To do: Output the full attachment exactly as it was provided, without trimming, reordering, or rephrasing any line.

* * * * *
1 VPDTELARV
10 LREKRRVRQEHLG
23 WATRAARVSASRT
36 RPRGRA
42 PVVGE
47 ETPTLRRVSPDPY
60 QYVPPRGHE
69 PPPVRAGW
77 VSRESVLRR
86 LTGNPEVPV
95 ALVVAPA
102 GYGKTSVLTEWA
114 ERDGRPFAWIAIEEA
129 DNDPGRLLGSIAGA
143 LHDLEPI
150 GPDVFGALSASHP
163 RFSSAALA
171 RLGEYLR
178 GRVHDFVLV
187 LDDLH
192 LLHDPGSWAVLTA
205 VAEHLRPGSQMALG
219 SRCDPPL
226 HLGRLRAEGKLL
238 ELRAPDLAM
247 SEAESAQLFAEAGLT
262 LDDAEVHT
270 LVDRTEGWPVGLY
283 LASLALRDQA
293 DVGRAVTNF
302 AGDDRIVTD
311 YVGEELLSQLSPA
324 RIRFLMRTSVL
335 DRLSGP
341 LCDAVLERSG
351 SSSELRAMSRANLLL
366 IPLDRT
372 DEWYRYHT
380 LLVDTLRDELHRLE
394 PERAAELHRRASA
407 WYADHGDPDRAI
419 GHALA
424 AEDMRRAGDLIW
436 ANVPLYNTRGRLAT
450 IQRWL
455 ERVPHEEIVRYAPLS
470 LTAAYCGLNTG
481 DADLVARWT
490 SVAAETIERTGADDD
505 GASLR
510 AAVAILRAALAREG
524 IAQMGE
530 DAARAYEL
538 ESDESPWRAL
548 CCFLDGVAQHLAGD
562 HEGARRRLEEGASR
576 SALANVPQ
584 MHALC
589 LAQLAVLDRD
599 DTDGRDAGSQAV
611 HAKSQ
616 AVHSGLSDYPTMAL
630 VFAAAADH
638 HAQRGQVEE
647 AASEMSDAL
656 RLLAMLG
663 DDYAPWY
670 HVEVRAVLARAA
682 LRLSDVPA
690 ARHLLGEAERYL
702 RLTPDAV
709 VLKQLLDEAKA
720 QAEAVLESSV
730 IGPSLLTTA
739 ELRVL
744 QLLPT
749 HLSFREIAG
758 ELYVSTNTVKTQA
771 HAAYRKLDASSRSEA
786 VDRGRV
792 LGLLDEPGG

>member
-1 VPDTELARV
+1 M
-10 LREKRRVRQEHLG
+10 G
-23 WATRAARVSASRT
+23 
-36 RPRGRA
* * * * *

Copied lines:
1 VPDTELARV
10 LREKRRVRQEHLG
23 WATRAARVSASRT
36 RPRGRA
42 PVVGE
47 ETPTLRRVSPDPY
60 QYVPPRGHE
69 PPPVRAGW
77 VSRESVLRR
86 LTGNPEVPV
95 ALVVAPA
102 GYGKTSVLTEWA
114 ERDGRPFAWIAIEEA
129 DNDPGRLLGSIAGA
143 LHDLEPI
150 GPDVFGALSASHP
163 RFSSAALA
171 RLGEYLR
178 GRVHDFVLV
187 LDDLH
192 LLHDPGSWAVLTA
205 VAEHLRPGSQMALG
219 SRCDPPL
226 HLGRLRAEGKLL
238 ELRAPDLAM
247 SEAESAQLFAEAGLT
262 LDDAEVHT
270 LVDRTEGWPVGLY
283 LASLALRDQA
293 DVGRAVTNF
302 AGDDRIVTD
311 YVGEELLSQLSPA
324 RIRFLMRTSVL
335 DRLSGP
341 LCDAVLERSG
351 SSSELRAMSRANLLL
366 IPLDRT
372 DEWYRYHT
380 LLVDTLRDELHRLE
394 PERAAELHRRASA
407 WYADHGDPDRAI
419 GHALA
424 AEDMRRAGDLIW
436 ANVPLYNTRGRLAT
450 IQRWL
455 ERVPHEEIVRYAPLS
470 LTAAYCGLNTG
481 DADLVARWT
490 SVAAETIERTGADDD
505 GASLR
510 AAVAILRAALAREG
524 IAQMGE
530 DAARAYEL
538 ESDESPWRAL
548 CCFLDGVAQHLAGD
562 HEGARRRLEEGASR
576 SALANVPQ
584 MHALC
589 LAQLAVLDRD
599 DTDGRDAGSQAV
611 HAKSQ
616 AVHSGLSDYPTMAL
630 VFAAAADH
638 HAQRGQVEE
647 AASEMSDAL
656 RLLAMLG
663 DDYAPWY
670 HVEVRAVLARAA
682 LRLSDVPA
690 ARHLLGEAERYL
702 RLTPDAV
709 VLKQLLDEAKA
720 QAEAVLESSV
730 IGPSLLTTA
739 ELRVL
744 QLLPT
749 HLSFREIAG
758 ELYVSTNTVKTQA
771 HAAYRKLDASSRSEA
786 VDRGRV
792 LGLLDEPGG

>member
-1 VPDTELARV
+1 M
-10 LREKRRVRQEHLG
+10 G
-23 WATRAARVSASRT
+23 
-36 RPRGRA